Sean explained, “I find, even now, he’s a little bit naive. I know he’s very streetwise and all this, but there’s a little kid inside him. I was worried when I saw him walking to the ring for the Klitschko fight, because he didn’t look relaxed. I believed he was going to win, but I thought he looked nervous. When Josh got put down, he was in trouble, but he had the mind-set to take a few rounds off until he felt right and ready to go again. If he hadn’t have done that, if he’d have got up and gone straight out to try and stop Klitschko, he wouldn’t have been world champion. Mind you, I also thought that was the best fight that Klitschko ever had. For someone of his age, I think he’s amazing.”
Prior to AJ’s defeat by Andy Ruiz Jr last month, Sean had concerns when the Mexican stepped in as the replacement opponent. “Everyone was thinking Josh was going to blow this man away. The man has never been stopped. He’s had 110 amateur bouts and he’s won 105. That tells you he’s a good fighter. I remember watching Ruiz in his first season as a pro and thinking ‘He’s a good fighter, this fella.’ I knew he was going to be a harder fight than Jarrell Miller. The way Josh was behaving before the fight, something was obviously wrong. But, because of the sort of person Josh is, no one is ever going to find out what actually happened, not until he retires. If there was something wrong before the fight, that’s an excuse, and Josh won’t give excuses.”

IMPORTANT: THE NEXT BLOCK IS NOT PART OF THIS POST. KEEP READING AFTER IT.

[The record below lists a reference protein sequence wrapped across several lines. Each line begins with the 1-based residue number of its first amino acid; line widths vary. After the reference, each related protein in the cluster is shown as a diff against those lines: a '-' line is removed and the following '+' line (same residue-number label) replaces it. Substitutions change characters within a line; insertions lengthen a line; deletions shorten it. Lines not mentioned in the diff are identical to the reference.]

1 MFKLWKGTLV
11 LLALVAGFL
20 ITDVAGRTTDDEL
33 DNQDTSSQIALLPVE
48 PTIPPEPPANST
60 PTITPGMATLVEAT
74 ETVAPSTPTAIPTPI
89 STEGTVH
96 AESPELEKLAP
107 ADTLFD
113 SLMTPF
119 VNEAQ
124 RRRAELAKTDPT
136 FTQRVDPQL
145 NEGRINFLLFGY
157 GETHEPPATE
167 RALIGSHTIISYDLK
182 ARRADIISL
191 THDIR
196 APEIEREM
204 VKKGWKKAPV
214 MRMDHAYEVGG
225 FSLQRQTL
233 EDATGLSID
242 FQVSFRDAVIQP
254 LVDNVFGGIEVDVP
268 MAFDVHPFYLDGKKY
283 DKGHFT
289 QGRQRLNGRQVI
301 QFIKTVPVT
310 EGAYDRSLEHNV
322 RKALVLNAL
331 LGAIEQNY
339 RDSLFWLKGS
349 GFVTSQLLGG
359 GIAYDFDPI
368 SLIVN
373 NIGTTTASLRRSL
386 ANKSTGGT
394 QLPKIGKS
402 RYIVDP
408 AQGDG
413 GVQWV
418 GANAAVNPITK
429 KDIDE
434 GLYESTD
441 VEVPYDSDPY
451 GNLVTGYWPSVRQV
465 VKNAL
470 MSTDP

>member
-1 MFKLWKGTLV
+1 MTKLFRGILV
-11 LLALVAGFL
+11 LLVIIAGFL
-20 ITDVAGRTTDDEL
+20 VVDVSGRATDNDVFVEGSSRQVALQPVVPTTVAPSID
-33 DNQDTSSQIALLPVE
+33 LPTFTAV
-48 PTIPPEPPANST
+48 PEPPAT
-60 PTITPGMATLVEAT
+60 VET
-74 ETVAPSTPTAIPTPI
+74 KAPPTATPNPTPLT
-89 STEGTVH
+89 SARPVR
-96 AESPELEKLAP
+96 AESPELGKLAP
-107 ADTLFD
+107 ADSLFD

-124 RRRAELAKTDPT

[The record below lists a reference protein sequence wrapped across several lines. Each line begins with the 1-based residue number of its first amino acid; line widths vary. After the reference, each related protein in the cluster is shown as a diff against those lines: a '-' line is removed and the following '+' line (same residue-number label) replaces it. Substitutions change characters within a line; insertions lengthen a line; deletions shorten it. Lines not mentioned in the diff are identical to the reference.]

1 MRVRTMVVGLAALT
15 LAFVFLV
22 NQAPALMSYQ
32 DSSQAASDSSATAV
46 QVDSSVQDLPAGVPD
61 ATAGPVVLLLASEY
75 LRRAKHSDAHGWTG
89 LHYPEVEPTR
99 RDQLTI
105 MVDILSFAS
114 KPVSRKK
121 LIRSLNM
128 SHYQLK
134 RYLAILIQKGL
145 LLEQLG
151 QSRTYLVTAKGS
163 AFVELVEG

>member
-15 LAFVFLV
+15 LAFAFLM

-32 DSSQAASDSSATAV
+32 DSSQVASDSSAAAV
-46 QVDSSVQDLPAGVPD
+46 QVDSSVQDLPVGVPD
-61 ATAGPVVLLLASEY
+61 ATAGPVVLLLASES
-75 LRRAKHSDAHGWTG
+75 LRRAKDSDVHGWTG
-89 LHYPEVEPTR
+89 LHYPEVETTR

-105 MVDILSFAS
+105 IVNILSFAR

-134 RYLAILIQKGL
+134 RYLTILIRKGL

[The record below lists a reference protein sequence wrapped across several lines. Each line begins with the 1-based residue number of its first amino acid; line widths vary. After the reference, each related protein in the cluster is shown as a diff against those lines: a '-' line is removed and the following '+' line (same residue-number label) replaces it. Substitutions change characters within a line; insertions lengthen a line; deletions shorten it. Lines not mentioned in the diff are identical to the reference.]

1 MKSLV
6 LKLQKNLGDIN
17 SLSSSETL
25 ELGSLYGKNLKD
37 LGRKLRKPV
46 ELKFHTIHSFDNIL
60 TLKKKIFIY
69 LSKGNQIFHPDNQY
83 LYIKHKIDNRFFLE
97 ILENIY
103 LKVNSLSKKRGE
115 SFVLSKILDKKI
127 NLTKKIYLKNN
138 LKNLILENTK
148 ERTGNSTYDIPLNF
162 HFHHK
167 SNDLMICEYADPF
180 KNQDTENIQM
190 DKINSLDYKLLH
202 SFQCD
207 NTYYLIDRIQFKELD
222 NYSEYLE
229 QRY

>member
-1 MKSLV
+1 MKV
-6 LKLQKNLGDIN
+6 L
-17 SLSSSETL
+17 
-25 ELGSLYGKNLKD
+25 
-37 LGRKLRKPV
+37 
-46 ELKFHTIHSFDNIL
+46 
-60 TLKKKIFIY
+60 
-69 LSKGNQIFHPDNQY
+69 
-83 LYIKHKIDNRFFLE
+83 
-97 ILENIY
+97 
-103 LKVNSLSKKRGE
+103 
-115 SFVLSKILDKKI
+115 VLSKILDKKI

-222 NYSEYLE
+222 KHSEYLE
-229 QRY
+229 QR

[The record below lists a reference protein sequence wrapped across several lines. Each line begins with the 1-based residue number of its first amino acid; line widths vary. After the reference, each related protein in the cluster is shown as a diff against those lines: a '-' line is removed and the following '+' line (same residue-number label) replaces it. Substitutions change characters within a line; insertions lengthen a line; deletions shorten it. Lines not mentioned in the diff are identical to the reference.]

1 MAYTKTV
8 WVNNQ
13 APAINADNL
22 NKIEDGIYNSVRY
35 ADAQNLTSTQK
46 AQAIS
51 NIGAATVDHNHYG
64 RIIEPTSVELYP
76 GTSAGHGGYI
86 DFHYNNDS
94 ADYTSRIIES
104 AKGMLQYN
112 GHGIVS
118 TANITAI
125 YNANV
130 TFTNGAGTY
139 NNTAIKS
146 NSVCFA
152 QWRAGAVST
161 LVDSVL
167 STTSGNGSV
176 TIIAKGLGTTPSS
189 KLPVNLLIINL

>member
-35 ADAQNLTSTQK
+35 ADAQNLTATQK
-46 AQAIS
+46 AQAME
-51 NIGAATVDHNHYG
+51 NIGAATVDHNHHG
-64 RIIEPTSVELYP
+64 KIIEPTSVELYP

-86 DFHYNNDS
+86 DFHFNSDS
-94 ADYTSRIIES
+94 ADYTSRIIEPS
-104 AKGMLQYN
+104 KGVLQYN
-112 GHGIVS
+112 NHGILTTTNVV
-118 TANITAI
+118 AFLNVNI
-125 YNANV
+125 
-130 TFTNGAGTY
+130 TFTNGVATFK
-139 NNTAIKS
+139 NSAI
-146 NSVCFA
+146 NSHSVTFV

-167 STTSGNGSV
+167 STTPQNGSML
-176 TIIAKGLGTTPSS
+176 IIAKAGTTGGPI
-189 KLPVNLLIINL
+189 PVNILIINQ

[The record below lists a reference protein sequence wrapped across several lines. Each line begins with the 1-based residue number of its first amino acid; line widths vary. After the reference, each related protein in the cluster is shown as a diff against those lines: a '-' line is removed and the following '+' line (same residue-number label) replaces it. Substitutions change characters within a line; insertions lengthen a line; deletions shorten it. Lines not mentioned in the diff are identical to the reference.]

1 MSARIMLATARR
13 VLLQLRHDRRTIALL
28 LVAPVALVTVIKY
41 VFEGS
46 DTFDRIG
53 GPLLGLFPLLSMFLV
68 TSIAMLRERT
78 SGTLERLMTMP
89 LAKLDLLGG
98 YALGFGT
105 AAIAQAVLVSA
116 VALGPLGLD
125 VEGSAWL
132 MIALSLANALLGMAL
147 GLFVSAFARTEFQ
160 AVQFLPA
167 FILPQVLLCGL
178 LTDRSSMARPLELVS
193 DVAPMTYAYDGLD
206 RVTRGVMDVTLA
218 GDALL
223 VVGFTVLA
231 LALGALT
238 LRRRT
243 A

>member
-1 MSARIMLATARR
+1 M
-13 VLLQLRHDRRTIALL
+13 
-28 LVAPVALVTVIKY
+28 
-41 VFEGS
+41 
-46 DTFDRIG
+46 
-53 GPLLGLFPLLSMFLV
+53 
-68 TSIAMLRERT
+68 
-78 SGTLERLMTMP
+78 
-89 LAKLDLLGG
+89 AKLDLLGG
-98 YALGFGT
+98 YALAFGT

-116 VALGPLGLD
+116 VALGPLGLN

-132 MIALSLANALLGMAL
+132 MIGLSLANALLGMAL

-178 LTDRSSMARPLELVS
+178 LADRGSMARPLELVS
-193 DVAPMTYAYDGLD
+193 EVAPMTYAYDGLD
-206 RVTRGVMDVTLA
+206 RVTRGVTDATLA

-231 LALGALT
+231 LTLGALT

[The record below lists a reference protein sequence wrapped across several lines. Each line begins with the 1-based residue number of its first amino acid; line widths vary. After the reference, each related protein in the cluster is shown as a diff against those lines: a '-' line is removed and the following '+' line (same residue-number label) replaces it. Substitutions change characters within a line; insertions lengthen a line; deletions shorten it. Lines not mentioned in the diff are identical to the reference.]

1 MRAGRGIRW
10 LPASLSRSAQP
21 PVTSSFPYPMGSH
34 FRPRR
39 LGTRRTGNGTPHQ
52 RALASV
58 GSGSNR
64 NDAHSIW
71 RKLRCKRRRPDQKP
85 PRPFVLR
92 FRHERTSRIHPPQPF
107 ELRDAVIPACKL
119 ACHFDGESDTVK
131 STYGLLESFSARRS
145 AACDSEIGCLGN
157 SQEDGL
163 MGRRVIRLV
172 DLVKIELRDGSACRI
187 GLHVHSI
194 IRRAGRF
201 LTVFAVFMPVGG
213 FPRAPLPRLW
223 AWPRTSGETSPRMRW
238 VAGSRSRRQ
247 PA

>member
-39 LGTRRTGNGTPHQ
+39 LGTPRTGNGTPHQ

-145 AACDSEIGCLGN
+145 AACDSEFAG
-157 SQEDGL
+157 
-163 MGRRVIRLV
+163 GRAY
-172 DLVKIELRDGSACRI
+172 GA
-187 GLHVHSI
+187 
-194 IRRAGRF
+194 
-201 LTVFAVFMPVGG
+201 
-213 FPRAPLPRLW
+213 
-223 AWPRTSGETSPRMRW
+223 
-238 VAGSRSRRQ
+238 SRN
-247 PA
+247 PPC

“Ruiz’s performance was good. It was tight. I’ve watched the third round over and over again. When Josh put Ruiz down, he put a lovely combination together. But Ruiz weren’t ready to go. Ruiz still knew where he was, and Josh tried to go in and finish him. If he had done that with Klitschko, he would have lost. He did it with Ruiz, and that was his downfall. Josh definitely lost his senses when he got hit at the back of the head, and he should have taken his time and picked his shots a bit more. But the thing is Ruiz has got to the top of the mountain, and you don’t want to try and take something away from him by saying that this happened or that happened. So I think that we should just let Ruiz have his moment.”